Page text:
From Here to Tierra del Fuego
Awards and Recognition:
A Choice Outstanding Academic Title, 2009
Surrealistic in style and content, this intellectual tour guide into the nature of tourists and tourism is a theoristís field trip, engaged in upside-down anthropology, ethnography, and culture studies to arrive out on the other side of emergent global culture and the nature of personhood. Quirky and difficult, but fun.
Tierra del Fuego is the southernmost inhabited locale in the world and one of South America's most popular tourist destinations, although there's nothing there except "the end of the world."
When asked why they have come to Tierra del Fuego, most visitors say, "I just wanted to be able to say I'd been here." Paul Magee, the anthropologist among them, seizes upon this absurd nonreason to investigate the West's complex relationship to an island synonymous with the word elsewhere.
Beginning with Darwin, who saw the Fuegian Indians as the world's most primitive inhabitants, Magee interweaves the offhand anecdotes of nineteenth-century colonial adventurers with the primitivist jokes of the travelers he encounters. Reading these self-superior texts through the theories and commentaries of Karl Marx, Sigmund Freud, Walter Benjamin, Michael Taussig, Theodor Adorno, and others, Magee explores the West's obsession with seeing its commodities, from Coke bottles to cakes of Pears' Soap, as objects of native fascination and fetishism.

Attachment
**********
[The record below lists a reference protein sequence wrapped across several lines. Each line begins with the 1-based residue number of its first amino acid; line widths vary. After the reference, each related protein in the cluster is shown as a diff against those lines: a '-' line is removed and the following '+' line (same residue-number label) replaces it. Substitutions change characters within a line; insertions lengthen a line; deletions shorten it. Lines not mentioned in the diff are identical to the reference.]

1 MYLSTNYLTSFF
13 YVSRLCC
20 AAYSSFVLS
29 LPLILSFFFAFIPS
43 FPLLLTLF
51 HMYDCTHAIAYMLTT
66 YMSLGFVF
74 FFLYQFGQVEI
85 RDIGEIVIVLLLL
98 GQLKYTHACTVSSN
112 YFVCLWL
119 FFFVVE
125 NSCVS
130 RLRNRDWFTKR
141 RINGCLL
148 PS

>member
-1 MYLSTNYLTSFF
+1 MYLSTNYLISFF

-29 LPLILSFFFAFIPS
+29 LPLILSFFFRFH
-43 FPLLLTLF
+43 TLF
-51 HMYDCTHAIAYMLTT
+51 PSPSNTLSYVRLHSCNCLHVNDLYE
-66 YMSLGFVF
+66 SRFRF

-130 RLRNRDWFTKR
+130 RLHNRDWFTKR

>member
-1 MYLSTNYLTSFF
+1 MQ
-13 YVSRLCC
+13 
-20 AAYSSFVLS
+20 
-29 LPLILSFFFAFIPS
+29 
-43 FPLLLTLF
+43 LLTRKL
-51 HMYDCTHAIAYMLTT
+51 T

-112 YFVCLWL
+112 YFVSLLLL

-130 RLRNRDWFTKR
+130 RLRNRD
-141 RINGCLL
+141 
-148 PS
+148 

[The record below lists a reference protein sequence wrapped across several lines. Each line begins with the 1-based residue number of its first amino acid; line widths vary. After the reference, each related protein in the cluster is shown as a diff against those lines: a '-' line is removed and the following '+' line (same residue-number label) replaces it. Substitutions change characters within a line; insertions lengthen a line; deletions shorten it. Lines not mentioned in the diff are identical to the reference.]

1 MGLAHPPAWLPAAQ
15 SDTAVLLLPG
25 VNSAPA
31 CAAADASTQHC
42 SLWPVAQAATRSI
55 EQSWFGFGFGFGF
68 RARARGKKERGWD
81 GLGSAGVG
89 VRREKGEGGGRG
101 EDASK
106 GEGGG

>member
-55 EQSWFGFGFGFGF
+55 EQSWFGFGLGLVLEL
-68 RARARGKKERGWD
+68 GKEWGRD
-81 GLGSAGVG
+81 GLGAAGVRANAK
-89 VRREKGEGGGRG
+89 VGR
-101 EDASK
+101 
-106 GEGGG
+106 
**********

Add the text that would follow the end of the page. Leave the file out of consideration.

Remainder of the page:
Bringing the trivial, the offhand, and the anecdotal into the space of politics, Magee demonstrates how these links between them and the genocidal colonization of the island implicate even the casual, overtly purposeless tourist in the exploitative structures of global capitalism.
Experimental, entertaining, and occasionally over the top, From Here to Tierra del Fuego maneuvers through a history of racial violence, primitivist fantasy, and throwaway lines to reveal the international tourist industry's role in contemporary world power.
"Not only an entertaining romp through centuries of faulty Fuegan portrayals and anthropological theory, but also an enlightening (and at times frightening) view of global capitalism and the traveler's naive role in contemporary world power schemes on the edge of nowhere." -- Virginia Quarterly Review
"A brilliant and insightful and often witty (and often poetic -- and always exotic) discussion of . . . why we travel, the purpose of postage stamps, nationalism (and the deadly nature of it), 'primitivism,' neo-colonialism, fetishes, the tomb of the Unknown Soldier, monuments, surrealism, time-travel, Freud, 'remembering the future,' Marx . . . and the Marx Brothers." -- Editor's Pick's, Ralph Magazine
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